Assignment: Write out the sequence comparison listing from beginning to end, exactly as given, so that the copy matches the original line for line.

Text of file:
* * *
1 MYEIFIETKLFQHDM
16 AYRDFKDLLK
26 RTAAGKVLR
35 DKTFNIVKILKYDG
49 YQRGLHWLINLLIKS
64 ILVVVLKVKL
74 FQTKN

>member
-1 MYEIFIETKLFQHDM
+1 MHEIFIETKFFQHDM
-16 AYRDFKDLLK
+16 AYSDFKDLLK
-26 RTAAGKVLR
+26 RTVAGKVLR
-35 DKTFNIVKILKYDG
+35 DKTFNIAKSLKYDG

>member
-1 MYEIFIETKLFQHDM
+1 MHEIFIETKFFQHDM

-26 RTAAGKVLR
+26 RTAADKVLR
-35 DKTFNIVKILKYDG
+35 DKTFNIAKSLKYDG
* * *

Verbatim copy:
1 MYEIFIETKLFQHDM
16 AYRDFKDLLK
26 RTAAGKVLR
35 DKTFNIVKILKYDG
49 YQRGLHWLINLLIKS
64 ILVVVLKVKL
74 FQTKN

>member
-1 MYEIFIETKLFQHDM
+1 MHEIFIETKFFQHDM
-16 AYRDFKDLLK
+16 AYSDFKDLLK
-26 RTAAGKVLR
+26 RTVAGKVLR
-35 DKTFNIVKILKYDG
+35 DKTFNIAKSLKYDG

>member
-1 MYEIFIETKLFQHDM
+1 MHEIFIETKFFQHDM

-26 RTAAGKVLR
+26 RTAADKVLR
-35 DKTFNIVKILKYDG
+35 DKTFNIAKSLKYDG